Horse Shoes Lane, Sheldon, Birmingham, B26 3HU
|Inspection dates||27–28 June 2013|
|Overall effectiveness||This inspection:||Good||2|
|Achievement of pupils||Good||2|
|Quality of teaching||Good||2|
|Behaviour and safety of pupils||Outstanding||1|
|Leadership and management||Good||2|
Summary of key findings for parents and pupils
This is a good school.
It is not yet an outstanding school because
| Children enter the Early Years Foundation |
Progress is consistent throughout the school.
Teaching is consistently good with some
Pupils’ different abilities are catered for in all
Teachers use questioning well to help pupils
Stage at Reception with levels of skill below
those normally expected for their age and
leave Year 6 with above-average standards.
Disabled pupils and those who have special
educational needs make as much progress as
classes and pupils work at the right levels.
‘Challenge’ activities are also provided for all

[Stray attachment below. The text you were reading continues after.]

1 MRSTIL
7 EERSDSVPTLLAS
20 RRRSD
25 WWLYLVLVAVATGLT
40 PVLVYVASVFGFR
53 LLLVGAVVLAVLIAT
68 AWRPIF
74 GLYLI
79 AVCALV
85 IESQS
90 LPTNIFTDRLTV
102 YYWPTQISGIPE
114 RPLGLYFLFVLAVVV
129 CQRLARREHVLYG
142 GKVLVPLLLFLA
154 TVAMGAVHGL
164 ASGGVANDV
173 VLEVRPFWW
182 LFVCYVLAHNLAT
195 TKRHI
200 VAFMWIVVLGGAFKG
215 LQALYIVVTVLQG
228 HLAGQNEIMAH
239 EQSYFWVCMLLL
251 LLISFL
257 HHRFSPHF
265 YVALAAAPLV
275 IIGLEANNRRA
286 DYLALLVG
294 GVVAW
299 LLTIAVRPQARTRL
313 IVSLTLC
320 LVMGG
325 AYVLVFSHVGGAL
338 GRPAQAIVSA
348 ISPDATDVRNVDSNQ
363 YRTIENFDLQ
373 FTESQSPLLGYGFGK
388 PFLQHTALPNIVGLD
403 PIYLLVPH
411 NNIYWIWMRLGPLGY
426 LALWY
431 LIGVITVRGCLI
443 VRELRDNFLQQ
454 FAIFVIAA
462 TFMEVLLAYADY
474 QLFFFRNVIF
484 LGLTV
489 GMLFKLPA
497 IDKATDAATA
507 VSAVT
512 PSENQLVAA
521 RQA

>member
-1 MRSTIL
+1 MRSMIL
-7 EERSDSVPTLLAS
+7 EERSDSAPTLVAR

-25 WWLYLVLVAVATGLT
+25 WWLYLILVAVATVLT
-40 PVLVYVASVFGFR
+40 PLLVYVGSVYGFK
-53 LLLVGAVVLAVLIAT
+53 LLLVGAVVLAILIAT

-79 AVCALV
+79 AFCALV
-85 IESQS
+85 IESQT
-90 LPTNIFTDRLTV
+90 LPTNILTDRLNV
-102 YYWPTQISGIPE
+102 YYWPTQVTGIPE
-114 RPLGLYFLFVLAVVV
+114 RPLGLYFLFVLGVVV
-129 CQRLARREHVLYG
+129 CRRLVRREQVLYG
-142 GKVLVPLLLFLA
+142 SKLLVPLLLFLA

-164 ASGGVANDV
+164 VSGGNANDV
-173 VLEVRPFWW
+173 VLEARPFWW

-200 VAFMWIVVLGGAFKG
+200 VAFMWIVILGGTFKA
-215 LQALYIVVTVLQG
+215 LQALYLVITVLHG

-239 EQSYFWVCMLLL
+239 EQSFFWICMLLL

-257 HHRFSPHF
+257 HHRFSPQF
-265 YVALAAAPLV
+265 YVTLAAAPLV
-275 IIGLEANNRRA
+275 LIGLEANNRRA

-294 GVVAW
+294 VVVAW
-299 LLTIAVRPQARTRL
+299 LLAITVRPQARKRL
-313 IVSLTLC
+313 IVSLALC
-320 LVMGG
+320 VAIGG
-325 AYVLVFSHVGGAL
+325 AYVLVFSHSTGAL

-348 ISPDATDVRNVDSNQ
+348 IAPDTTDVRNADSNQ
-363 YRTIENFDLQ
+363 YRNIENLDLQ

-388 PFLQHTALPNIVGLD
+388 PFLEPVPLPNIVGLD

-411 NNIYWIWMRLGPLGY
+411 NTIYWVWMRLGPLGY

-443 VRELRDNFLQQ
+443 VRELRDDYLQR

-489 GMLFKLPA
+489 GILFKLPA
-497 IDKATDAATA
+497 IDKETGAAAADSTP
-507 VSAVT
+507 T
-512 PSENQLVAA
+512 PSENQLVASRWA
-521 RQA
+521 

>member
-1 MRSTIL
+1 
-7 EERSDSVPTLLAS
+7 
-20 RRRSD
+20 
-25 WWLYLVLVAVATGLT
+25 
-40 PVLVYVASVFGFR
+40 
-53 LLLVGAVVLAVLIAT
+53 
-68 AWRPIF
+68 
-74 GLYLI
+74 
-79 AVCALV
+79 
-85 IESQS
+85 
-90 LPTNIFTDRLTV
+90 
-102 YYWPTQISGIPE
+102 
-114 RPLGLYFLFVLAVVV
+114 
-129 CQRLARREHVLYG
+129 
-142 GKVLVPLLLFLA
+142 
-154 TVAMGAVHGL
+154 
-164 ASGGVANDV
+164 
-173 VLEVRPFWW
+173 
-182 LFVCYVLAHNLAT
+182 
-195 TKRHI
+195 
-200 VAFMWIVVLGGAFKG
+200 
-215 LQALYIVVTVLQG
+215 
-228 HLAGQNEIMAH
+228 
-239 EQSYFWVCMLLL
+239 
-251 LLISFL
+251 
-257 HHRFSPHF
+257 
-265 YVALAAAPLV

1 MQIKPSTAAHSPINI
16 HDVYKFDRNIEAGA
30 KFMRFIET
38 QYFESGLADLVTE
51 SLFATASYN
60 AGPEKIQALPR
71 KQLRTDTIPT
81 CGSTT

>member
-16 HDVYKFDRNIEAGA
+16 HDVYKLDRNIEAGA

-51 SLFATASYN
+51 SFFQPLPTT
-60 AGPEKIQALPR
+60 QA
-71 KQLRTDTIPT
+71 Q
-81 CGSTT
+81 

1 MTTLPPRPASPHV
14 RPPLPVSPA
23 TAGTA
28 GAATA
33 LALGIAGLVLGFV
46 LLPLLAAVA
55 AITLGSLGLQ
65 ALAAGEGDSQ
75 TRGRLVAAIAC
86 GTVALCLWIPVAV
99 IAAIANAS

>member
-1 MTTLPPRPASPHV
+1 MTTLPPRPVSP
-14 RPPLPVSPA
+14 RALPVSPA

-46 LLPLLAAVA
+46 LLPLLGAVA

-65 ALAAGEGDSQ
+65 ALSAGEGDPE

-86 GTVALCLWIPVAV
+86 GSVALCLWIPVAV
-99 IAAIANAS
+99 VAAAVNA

levels of difficulty.
deepen their understanding of their work.
| Behaviour is exemplary. Pupils are very |
Relationships between staff and pupils are
The school is well led. The headteacher knows
Leaders have improved teaching so that any
Leaders have specifically made a difference to
sensible in lessons, in corridors and in the
playground. Pupils say they feel very safe in
her school well and all senior leaders and
governors play a full part in making
improvements. They pursue excellence.
teaching that previously required improvement
is now good or better.
pupils’ progress in mathematics at Key Stage 2
| More-able pupils are not always challenged |
Pupils do not have enough chance to learn by
right from the start of lessons.
themselves or have exciting practical tasks in
| Pupils do not have enough opportunity to |
Pupils do not often use computer technology in
develop their own interests, creativity or self-
Information about this inspection
- Inspectors observed teaching in all classes. A total of 14 lessons were observed, including one